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Building blocksNew math. Digital literacy. Executive function. Soft skills. None of these things were “things” when we were in school. Education seemed straightforward to us. We were taught something, memorized it, shared it on the test and moved on to the next topic. Most of us had no clue as to how rules of language, math or science came to be. We accepted what we were taught. The end.

Fast forward to 2017… or even 2000. Life has changed. Yes, there are still things that are taught today that were taught when we were in elementary or middle school and will continue to be taught forever. We learned to read, to compute and to write. We all have to memorize facts and figures. However, some things have changed. Are we to teach children the skills needed to function in the world or do we need to teach them the concepts that build those skills? What will serve them in the long run?

There is no question that one of the best ways to be fast at math is to memorize math facts. There is also no question that if all we do is memorize, we will be lost when we try to apply a rule months or years after it has been taught. For example, how much time passed between the time you learned to determine the perimeter and area of a rectangle to the time you applied it to real life when figuring out how much fencing you needed for your yard, or how much carpet for the floor? Did you recall the formula? Did you need help from the person who sold you the materials? How dusty were those facts?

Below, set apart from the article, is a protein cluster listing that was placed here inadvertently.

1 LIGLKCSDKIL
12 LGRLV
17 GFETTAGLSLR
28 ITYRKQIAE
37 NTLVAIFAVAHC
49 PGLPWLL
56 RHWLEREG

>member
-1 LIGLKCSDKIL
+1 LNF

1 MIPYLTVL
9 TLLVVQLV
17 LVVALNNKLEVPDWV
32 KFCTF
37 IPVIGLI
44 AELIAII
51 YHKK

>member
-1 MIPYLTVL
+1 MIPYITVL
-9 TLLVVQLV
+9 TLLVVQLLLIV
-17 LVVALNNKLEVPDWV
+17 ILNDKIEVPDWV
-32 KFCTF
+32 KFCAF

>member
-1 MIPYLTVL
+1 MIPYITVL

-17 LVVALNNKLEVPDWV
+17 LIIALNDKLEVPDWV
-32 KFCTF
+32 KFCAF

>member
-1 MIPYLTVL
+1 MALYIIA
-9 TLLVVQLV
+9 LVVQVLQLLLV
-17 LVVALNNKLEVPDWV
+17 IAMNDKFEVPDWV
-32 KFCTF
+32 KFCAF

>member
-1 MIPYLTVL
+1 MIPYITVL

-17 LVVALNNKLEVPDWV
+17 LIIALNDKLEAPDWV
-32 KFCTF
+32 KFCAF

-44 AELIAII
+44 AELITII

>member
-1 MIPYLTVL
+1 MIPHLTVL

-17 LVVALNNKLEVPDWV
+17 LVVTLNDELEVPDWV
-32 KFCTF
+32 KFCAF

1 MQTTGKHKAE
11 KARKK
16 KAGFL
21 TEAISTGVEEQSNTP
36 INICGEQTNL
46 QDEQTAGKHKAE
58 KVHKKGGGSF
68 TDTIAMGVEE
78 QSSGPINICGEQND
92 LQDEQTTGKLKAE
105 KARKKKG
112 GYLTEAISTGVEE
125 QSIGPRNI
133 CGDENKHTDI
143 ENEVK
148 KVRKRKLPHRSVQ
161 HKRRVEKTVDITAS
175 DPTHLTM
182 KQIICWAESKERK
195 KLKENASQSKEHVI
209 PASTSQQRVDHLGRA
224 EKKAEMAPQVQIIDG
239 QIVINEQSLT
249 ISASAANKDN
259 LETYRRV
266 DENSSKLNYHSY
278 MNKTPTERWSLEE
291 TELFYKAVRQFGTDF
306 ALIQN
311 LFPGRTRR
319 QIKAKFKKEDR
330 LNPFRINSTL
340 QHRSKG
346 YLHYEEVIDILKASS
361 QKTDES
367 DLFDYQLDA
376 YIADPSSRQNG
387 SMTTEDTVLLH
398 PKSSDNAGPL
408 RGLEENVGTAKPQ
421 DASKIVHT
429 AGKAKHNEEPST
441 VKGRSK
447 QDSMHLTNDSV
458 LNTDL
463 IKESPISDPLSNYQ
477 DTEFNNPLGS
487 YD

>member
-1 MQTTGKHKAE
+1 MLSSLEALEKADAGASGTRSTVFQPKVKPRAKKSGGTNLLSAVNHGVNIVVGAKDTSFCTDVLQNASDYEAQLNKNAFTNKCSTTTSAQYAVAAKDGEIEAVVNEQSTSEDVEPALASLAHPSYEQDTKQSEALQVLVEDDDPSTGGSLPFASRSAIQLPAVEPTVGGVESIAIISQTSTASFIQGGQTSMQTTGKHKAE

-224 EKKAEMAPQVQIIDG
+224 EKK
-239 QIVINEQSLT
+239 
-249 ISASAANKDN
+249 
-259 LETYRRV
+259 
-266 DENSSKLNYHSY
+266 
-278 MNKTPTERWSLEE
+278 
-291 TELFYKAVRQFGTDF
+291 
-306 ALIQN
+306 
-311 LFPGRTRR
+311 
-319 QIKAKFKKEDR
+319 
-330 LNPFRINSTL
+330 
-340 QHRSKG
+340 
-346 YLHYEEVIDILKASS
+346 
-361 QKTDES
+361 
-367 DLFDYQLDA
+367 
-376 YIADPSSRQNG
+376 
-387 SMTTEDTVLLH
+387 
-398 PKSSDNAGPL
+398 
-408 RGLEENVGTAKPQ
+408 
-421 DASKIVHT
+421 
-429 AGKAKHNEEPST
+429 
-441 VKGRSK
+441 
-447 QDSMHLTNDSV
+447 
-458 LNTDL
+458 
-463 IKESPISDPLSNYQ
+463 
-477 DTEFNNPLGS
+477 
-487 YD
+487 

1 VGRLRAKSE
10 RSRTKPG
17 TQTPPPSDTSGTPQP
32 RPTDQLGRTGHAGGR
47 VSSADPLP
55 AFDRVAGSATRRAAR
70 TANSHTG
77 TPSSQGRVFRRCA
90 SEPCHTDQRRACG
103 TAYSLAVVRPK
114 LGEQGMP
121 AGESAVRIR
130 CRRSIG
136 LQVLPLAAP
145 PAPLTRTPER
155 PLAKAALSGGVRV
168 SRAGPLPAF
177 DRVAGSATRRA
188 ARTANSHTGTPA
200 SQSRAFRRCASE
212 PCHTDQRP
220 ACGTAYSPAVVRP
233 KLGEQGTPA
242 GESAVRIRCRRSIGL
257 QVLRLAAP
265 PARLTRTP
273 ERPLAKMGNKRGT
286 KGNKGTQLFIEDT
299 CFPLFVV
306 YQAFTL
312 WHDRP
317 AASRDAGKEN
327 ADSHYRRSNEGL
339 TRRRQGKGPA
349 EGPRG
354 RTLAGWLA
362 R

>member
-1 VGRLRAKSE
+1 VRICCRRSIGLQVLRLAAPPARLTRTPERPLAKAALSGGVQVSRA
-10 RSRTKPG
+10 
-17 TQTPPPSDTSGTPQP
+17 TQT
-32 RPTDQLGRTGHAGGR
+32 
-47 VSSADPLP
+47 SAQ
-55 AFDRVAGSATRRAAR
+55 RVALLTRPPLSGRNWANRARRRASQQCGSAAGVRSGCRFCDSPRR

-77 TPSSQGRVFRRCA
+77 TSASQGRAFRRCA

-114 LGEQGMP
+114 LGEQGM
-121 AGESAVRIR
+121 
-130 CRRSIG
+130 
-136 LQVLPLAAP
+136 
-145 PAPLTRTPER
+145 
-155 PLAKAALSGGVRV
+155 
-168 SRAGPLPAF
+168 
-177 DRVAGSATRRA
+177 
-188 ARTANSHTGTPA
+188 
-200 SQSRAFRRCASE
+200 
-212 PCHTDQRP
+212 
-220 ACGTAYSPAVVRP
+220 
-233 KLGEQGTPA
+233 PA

Concepts build a foundation for learning. Concepts promote thinking. As a teacher I loved helping children build this foundation. I regretted the fact that I was taught a rule rather than the reason for the rule. I relearned much of what I took for granted from my school days. Well-placed questions, lessons and activities allow children to build these concepts. They learn to question, to look for common aspects to a variety of ideas and to make connections in their learning. They learn from the past and apply it to future learning. They are building their knowledge rather than memorizing it.

It can be fun to recite something we memorized long ago, wondering why it is still stuck in our memory bank. In truth, even those memories are not easily accessed when needed. We need to build a solid foundation of interconnected facts, concepts and ideas in order to be served by our learning for years to come.